The campaign described in the report attempts to spread malware using a link or attachment delivered via email that directs the user to a malware download site. The malware downloaded from the site is packaged in an ISO or IMG disk image file, for example. The malware is activated when the file is opened.
Using disk image files to spread malware is a way to bypass the ‘mark-of-the-web’ warning applied to files that tells the user that the file was downloaded from the internet. The report recommends preventing or restricting the use of disk image files on workstations.
Heightened threat of state-aligned groups against western critical national infrastructure
The National Cyber Security Centre of the United Kingdom (NCSC-UK) has issued an alert on the heightened threat of state-aligned groups against western critical national infrastructure. The alert talks of the emergence of a new class of threat actors that differ from previous ones in that they can align to Russia’s perceived interests, but are often not subject to formal state control. As a result, their actions are less constrained and their targeting broader than traditional cyber crime actors, making them less predictable.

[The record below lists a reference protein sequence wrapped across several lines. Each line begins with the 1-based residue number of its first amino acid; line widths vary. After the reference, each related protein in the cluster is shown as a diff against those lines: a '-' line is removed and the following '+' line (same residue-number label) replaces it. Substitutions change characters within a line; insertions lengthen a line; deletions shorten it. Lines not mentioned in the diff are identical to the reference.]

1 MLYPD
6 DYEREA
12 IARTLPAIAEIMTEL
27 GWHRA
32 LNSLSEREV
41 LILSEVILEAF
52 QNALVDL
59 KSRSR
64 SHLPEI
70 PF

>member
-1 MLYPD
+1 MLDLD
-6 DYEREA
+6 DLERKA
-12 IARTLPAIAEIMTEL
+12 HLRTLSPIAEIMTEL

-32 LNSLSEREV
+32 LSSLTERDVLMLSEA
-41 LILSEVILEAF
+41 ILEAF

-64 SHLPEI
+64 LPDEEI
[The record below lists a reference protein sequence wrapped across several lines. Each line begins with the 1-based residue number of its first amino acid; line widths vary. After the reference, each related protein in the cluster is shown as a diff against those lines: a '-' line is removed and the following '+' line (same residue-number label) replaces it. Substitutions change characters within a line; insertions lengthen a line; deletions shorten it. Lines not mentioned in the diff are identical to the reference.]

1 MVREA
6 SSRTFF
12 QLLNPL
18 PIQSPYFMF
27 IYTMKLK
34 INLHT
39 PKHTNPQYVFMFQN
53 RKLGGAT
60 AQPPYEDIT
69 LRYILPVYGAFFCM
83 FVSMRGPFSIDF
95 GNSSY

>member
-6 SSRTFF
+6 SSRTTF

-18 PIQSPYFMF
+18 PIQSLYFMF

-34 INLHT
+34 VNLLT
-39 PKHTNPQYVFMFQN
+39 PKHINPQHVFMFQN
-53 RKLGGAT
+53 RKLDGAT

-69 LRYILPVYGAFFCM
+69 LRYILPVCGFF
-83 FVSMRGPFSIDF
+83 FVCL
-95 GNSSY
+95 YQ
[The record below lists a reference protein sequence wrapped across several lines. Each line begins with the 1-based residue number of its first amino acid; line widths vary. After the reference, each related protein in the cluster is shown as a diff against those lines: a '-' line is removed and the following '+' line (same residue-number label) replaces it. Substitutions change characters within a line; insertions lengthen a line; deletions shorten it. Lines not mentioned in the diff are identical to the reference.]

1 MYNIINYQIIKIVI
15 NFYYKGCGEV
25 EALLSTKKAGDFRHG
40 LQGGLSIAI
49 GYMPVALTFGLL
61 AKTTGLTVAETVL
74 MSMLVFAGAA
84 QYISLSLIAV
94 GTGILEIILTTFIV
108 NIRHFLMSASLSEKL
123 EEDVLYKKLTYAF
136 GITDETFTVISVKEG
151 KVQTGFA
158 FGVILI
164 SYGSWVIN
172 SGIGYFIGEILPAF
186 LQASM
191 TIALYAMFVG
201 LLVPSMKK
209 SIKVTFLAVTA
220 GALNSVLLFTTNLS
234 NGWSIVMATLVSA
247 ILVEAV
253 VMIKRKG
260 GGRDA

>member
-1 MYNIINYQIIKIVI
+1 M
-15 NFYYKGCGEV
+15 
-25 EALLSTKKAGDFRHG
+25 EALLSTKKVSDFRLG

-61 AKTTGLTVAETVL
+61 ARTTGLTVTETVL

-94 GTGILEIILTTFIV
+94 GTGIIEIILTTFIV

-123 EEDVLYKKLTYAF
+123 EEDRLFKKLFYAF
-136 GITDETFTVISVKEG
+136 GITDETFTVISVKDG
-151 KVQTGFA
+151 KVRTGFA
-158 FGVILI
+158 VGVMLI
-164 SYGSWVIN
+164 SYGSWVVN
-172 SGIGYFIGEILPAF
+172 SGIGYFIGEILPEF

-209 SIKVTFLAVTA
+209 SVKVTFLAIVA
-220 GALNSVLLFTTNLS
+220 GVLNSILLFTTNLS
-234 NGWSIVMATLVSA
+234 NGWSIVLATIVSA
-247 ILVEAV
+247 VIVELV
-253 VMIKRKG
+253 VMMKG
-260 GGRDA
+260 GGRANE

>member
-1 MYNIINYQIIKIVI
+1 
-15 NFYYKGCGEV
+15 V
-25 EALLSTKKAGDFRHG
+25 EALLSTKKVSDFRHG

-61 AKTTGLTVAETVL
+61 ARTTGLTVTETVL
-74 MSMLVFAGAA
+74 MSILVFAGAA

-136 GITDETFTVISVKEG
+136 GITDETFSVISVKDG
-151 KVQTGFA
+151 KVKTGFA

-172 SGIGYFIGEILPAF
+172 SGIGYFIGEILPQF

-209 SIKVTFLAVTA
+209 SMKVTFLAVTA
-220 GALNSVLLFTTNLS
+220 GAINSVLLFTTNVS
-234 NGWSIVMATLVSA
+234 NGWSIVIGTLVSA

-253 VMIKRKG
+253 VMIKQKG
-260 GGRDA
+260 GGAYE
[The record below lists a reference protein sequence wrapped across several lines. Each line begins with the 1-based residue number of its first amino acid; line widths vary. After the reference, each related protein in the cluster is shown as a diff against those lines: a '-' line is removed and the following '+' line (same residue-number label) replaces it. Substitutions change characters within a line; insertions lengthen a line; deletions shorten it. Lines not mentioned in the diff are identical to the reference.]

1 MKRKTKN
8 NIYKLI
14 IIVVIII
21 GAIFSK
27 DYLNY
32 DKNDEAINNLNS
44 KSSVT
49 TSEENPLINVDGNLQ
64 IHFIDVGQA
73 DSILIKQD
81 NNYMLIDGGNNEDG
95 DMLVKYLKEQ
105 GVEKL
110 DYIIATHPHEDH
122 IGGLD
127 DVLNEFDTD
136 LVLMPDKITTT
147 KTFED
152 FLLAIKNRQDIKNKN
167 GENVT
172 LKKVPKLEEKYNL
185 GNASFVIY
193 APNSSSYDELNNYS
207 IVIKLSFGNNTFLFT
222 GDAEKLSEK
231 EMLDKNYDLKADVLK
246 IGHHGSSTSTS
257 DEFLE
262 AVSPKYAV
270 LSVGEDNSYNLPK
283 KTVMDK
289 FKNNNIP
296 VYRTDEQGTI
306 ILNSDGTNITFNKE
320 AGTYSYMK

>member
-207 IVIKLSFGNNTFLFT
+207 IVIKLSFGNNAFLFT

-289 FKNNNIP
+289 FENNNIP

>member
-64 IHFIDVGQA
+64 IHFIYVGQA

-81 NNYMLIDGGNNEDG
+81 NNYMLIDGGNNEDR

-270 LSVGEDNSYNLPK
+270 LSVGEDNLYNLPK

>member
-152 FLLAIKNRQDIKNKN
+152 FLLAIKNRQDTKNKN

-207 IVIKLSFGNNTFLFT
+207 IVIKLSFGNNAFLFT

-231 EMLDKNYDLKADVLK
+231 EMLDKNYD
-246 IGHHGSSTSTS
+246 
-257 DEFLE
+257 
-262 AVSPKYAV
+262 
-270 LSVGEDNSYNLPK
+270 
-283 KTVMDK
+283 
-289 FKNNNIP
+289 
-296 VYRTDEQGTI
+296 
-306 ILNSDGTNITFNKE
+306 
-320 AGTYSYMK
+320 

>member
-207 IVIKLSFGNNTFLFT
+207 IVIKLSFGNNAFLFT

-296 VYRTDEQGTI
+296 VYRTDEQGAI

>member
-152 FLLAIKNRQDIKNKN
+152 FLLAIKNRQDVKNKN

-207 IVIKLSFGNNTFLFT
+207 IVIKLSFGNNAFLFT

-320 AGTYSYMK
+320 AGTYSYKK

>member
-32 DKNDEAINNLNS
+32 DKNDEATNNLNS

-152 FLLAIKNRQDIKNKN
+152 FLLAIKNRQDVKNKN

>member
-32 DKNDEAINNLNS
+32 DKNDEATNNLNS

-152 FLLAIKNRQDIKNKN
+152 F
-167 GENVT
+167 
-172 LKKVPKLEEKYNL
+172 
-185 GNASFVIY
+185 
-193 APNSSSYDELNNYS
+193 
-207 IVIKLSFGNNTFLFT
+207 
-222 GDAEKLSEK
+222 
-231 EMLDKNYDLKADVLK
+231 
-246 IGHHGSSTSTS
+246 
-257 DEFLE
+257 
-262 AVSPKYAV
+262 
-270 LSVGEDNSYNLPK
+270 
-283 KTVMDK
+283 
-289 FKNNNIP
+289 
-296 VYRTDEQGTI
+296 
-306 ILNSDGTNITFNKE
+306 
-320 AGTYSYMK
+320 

The alert also says that while the cyber activity of these groups often focuses on DDoS attacks, website defacements and the spread of misinformation, some have stated a desire to achieve a more disruptive and destructive impact against western critical national infrastructure.
The NCSC-UK considers it unlikely that these groups have the capability to deliberately cause a destructive impact in the short term without external assistance. However, they may become more effective over time, and so the NCSC-UK is recommending that organisations act now to manage the risk against successful future attacks.
The deployment of digital services and devices should be controlled